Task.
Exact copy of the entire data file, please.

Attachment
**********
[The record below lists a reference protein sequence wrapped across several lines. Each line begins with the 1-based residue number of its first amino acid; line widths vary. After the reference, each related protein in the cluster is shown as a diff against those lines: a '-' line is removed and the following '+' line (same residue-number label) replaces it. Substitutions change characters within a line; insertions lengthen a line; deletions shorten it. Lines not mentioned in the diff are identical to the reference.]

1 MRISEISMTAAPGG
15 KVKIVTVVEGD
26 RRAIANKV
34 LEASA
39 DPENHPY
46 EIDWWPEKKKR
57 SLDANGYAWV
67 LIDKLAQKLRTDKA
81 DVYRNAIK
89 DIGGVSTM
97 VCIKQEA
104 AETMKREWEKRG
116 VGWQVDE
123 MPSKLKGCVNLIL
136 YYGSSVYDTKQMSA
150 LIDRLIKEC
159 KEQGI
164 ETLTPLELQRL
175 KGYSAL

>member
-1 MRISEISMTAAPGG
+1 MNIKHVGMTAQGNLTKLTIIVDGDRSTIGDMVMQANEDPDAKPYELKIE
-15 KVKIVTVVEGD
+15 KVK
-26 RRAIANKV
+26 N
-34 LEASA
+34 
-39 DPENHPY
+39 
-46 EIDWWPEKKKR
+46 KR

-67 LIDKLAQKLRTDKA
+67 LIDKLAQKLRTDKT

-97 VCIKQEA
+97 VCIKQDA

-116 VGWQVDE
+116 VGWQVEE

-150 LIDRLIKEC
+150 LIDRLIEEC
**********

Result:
[The record below lists a reference protein sequence wrapped across several lines. Each line begins with the 1-based residue number of its first amino acid; line widths vary. After the reference, each related protein in the cluster is shown as a diff against those lines: a '-' line is removed and the following '+' line (same residue-number label) replaces it. Substitutions change characters within a line; insertions lengthen a line; deletions shorten it. Lines not mentioned in the diff are identical to the reference.]

1 MRISEISMTAAPGG
15 KVKIVTVVEGD
26 RRAIANKV
34 LEASA
39 DPENHPY
46 EIDWWPEKKKR
57 SLDANGYAWV
67 LIDKLAQKLRTDKA
81 DVYRNAIK
89 DIGGVSTM
97 VCIKQEA
104 AETMKREWEKRG
116 VGWQVDE
123 MPSKLKGCVNLIL
136 YYGSSVYDTKQMSA
150 LIDRLIKEC
159 KEQGI
164 ETLTPLELQRL
175 KGYSAL

>member
-1 MRISEISMTAAPGG
+1 MNIKHVGMTAQGNLTKLTIIVDGDRSTIGDMVMQANEDPDAKPYELKIE
-15 KVKIVTVVEGD
+15 KVK
-26 RRAIANKV
+26 N
-34 LEASA
+34 
-39 DPENHPY
+39 
-46 EIDWWPEKKKR
+46 KR

-67 LIDKLAQKLRTDKA
+67 LIDKLAQKLRTDKT

-97 VCIKQEA
+97 VCIKQDA

-116 VGWQVDE
+116 VGWQVEE

-150 LIDRLIKEC
+150 LIDRLIEEC